In a very interesting interview with Antonio Gardoni by Youtubers Sebastian of 'Smelling great fragrance reviews', he talks in detail about his fragrances 'Maai', 'O/E' and 'Mem'.
"Maai" refers to Gardoni as "actually a battle between me and an idea I used to have about tuberose. The scent of tuberose fascinated him early on, but also disturbed him.
I can absolutely understand that, I feel the same way about tuberose.
The perfumer evaluates the finished fragrance, which was initially conceived as an incense fragrance, but after Gardoni discovered a special green tuberose extract, which mutated into a tuberose fragrance (with some incense in the background), as follows: "...I don't find it easy, still now, and still for me, I find it a bit of a conflictual one."
I can understand that, too.
Yes, 'Maai' is really not 'easy' and is indeed full of conflicts, inner tensions and dramatic contrasts.
But above all, 'Maai' is a pretty daring ride across all gender boundaries: from 'butch' to 'girlie' and back again.
The prelude unfolds a tuberose chord that hardly seems more masculine: many green and mossy, but also smoky and almost camphor-like facets support the dominant and currently trumpet-like piercing white bloomer.
This first phase of the fragrance is my favourite. Here this flower, which is so narcotically good but also smells so feminine, gets exactly the masculine frame I always wanted. But unfortunately Gordoni makes a drastic change of scene and in the second phase of the fragrance turns towards a very girlish tuberose, accompanied by some hairspray and bubblegum nuances that remind me of Dior's infamous 'Poison' on the one hand, but also of Duchaufour's 'Nuit de Tubereuse' on the other. Probably it is the interplay with other flowers like ylang-ylang, jasmine and rose, as well as sweet fruit chords that suddenly make 'Maai' look so very feminine here.
But Gordoni soon prepares the next, almost more drastic change of scene: from girlie tuberose to macho leather chypre.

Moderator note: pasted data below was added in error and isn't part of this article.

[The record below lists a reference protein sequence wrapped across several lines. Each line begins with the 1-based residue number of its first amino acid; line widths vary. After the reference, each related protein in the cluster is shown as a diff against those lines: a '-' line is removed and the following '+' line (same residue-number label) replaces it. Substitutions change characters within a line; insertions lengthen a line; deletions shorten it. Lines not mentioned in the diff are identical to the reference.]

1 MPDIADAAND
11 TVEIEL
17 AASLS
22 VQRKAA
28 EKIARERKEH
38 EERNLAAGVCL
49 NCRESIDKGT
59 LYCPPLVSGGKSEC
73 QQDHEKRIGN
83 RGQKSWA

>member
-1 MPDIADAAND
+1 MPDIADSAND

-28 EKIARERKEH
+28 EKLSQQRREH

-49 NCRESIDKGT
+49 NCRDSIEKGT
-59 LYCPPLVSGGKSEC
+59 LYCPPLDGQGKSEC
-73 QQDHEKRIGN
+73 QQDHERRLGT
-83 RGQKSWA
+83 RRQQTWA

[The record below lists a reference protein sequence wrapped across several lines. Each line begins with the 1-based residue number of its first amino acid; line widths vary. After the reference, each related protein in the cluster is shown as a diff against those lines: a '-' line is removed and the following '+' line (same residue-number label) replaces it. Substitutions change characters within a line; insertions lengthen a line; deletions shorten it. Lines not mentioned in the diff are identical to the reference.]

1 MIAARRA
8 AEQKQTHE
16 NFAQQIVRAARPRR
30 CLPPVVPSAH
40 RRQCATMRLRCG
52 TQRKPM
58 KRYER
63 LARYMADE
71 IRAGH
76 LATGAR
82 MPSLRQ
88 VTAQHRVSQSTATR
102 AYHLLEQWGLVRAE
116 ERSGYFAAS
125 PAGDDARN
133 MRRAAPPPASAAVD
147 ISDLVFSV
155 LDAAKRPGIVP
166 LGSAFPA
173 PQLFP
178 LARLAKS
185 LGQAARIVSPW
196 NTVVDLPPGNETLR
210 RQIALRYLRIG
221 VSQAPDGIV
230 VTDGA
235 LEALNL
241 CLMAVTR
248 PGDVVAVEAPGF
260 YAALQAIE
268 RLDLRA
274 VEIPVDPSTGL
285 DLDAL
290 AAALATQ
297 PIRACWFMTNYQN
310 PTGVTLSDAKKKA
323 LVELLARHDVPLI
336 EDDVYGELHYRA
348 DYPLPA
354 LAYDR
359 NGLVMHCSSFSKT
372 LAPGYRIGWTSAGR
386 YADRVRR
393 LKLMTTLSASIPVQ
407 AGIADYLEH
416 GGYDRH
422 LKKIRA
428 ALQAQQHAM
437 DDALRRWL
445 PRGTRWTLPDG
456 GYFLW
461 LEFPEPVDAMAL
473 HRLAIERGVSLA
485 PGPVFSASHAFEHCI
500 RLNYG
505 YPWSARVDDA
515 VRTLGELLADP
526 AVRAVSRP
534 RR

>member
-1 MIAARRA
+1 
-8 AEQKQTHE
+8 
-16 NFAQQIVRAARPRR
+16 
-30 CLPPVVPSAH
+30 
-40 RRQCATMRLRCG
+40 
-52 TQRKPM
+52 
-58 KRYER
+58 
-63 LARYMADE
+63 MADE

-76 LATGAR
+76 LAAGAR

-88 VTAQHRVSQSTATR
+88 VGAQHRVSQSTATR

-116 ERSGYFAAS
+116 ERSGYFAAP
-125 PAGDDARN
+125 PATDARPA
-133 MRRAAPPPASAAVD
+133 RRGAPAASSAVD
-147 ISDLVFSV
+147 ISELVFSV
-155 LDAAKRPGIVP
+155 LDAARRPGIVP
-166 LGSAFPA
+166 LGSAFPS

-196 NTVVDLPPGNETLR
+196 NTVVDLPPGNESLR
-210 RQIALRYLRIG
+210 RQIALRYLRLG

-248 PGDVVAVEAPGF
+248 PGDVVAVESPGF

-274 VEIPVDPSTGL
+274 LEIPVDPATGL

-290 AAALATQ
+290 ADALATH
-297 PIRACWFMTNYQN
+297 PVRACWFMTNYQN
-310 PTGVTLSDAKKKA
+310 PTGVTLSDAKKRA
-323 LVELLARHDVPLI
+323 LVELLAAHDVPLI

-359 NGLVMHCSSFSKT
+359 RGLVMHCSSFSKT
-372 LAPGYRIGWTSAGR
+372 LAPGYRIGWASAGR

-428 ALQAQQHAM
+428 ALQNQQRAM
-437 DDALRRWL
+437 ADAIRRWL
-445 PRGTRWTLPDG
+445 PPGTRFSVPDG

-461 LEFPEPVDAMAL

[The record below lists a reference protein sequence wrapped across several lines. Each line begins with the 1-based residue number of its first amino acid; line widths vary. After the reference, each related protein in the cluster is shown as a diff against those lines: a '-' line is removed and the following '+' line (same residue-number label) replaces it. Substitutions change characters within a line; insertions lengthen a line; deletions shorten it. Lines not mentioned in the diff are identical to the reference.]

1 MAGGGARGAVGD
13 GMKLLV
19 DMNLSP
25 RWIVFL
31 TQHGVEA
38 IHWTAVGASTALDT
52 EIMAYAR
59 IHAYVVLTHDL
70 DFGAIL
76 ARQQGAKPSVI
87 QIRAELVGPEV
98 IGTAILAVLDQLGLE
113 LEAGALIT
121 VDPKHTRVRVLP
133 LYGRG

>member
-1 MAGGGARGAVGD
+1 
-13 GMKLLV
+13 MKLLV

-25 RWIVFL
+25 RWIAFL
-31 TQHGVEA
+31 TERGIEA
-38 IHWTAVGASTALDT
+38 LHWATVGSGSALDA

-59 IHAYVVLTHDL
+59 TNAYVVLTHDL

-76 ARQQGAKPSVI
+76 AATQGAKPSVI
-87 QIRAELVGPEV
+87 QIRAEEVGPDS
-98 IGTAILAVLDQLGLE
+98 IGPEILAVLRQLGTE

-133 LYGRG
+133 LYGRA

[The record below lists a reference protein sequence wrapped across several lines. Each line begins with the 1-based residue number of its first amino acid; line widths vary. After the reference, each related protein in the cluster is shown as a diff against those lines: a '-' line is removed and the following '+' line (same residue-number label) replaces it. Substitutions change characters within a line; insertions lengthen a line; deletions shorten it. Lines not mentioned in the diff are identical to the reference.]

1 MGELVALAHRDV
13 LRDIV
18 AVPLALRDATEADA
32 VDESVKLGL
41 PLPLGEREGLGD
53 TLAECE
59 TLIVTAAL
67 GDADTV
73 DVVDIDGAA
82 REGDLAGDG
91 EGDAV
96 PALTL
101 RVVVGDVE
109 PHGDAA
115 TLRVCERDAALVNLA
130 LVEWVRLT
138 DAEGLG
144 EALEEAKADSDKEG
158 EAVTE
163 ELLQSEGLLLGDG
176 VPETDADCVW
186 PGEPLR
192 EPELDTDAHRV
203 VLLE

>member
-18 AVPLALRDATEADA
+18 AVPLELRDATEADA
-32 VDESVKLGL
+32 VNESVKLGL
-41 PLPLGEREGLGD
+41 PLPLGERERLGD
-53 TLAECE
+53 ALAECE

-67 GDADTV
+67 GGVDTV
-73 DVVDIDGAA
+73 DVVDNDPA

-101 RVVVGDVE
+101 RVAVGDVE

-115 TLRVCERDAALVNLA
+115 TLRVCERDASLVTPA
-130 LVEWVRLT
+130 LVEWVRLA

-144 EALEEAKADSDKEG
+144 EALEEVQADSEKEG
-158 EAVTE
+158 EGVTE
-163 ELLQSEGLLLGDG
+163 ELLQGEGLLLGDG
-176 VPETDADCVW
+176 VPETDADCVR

Yeah, it's hard to believe, but he can do it!
First, the hairspray and bubblegum sprinklers fade away and the fruits become riper and riper. The candyfloss sweetness becomes the heavy, complex sweetness of dried fruits, while in the stock a hearty castoreum base begins to take command, becoming increasingly clearer.
This Castoreum base, with all its animal and leathery nuances, is the longest lasting phase. If the first, the clearly masculine, is already over after about one hour, the second, the girlie phase after about one and a half hours, the last phase of the fragrance remains present for many hours.
Castoreum, Castoreum and again Castoreum, a hint of civet, light woody aspects and a good amount of oakmoss form the never ending finale.
Now 'Maai' reminds me especially of another scent, also dominated by Castoreum in the background: Van Cleef & Arpel's 'Pour Homme' - a leather chypre par excellence.
The many comparisons with 'Kouros', on the other hand, I cannot understand at all. Kouros' is an animal-aromatic fougère characterised by sage, honey and civet - a completely different direction from the one taken by 'Maai'. Only the animal presence in the base refers to 'Kouros' in a certain way, but only to the extent that both fragrances clearly display their animal nuances instead of shamefacingly integrating them. But Kouros' Animalik is clearly dominated by Zibet or a perfume base called 'Animalis' (which is clearly also found in Dior's 'Leather Oud'), while the animal component of 'Maai' is no less clearly denied by Castoreum (Bibergeil). Bibergeil is now often part of many leather chypres from the 70/80s, and so 'Maai' quotes much more fragrances like the already mentioned VC&A pour Homme, Jil Sanders 'Man Pure' or Chanels Antaeus, which had at least in its vintage version an equally clear Castoreum-dominated base (today unfortunately hardly recognizable...).
Because of these unexpected and at times abrupt scene changes, 'Maai' remains for me an exciting, but also rather disparate scent, which I can only enjoy partially.
The first phase I find, as I said, great, while the second I feel rather uncomfortable, olfactory put into a girl costume. The third phase, on the other hand, is for me a kind of throwback into my youth, when I couldn't get enough of Castoreum scents and bathed in them myself. Today that's a bit too much of a good thing for me, but I can live with it.
What I find wonderful, however, is the seemingly unlimited use of oak moss - I haven't smelled that much in a long time. Great Apparently Gordoni uses here in addition to the limited usable oak moss a fully valid oak moss replacement, or the new oak moss freed from allergens, with which Thierry Wasser and others have been working for some time and the fragrances like 'Mitsouko' after a long time again wonderfully (oak) mossy smell let.
Anyway, this aspect of the fragrance is fantastic!
What I also like about 'Maai' is that, unlike 'Mem', the fragrance is not so over-instrumented. The variety of notes is reasonably manageable, the fragrance is not excessively laden and has a pleasant, non overwhelming texture (mem).
Whether Gordoni, however, with his much-praised fragrances can succeed the unfortunately deceased Vero Kern, as was to be read many times, I dare to doubt.
As interesting and as fragrant as his creations may sometimes be, I don't think he can achieve the artistry of the Swiss woman.
Maybe not yet, let's see...